Pa. lawmaker to introduce bill to incentivize farmers to adopt agroforestry practices
Farmland in Narvon, Pa. The young trees and shrubs in the foreground were planted as buffers for the small stream that flows through the farmland into Conestoga Creek.
In an effort to reduce greenhouse gas emissions, one state lawmaker is proposing legislation to bring more trees to Pennsylvania farms.
State Rep. Chris Rabb, D-Philadelphia, said he plans to reintroduce a bill that would offer incentives to farmers who incorporate agroforestry, a land use management system that incorporates trees and shrubs growing on or near crops to lessen the environmental impact of mass agriculture. into their farming practices.
Agroforestry methods include alley cropping, adding trees to a pasture, and cultivating crops in forested areas, into their farming practices.
Rabb, who introduced the bill as HB 2926 last session, said that the bill “will also encourage businesses in the Commonwealth to purchase or process produce derived from agroforestry and will direct the state to educate the public regarding agroforestry and its many benefits.”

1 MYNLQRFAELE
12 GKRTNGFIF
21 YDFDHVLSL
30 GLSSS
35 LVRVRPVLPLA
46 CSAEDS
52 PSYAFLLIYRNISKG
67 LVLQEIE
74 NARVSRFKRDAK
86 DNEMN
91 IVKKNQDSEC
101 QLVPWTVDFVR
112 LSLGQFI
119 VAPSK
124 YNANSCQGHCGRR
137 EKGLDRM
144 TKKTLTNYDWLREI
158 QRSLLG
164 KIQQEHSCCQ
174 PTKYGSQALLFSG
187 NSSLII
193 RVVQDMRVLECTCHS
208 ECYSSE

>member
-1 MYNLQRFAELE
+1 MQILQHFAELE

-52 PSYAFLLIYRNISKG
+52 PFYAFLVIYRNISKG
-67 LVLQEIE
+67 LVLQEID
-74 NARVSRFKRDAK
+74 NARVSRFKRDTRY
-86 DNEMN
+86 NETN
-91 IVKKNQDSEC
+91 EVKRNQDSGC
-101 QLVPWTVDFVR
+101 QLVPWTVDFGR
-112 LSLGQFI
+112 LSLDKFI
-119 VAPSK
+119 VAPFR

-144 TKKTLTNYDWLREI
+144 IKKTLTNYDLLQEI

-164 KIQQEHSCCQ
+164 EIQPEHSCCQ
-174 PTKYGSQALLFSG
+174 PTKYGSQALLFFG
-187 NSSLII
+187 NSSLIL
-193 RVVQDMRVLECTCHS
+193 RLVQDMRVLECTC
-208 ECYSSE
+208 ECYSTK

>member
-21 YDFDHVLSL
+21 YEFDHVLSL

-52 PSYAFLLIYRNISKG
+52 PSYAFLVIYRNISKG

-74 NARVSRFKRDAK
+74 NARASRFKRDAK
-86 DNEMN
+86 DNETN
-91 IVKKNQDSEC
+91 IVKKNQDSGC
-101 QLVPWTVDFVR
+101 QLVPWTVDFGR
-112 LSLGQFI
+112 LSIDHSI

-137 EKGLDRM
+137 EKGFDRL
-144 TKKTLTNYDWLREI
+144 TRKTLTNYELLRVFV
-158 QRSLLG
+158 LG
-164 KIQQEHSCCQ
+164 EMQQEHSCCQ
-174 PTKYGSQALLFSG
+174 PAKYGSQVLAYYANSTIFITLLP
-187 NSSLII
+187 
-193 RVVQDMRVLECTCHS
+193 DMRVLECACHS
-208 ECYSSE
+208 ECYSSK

He wrote in a co-sponsorship memorandum seeking legislative support that the bill will build on federal and state efforts to make agriculture more sustainable.
The Pennsylvania Department of Agriculture has already been encouraging agricultural producers across the commonwealth to adopt sustainable farming practices.
Last April, state Agriculture Secretary Russell Redding, alongside local agriculture officials, celebrated a public-private partnership that brought sustainable farming best practices to Lancaster County.
The partnership was funded by the state Conservation Excellence Grant, a part of the Pennsylvania Farm Bill.
“By supporting this important legislation, you will not only be joining me in helping to protect our environment, but you will also be supporting Pennsylvania farmers, businesses, and agriculture itself statewide,” Rabb wrote.
Our stories may be republished online or in print under Creative Commons license CC BY-NC-ND 4.0. We ask that you edit only for style or to shorten, provide proper attribution and link to our web site. Please see our republishing guidelines for use of photos and graphics.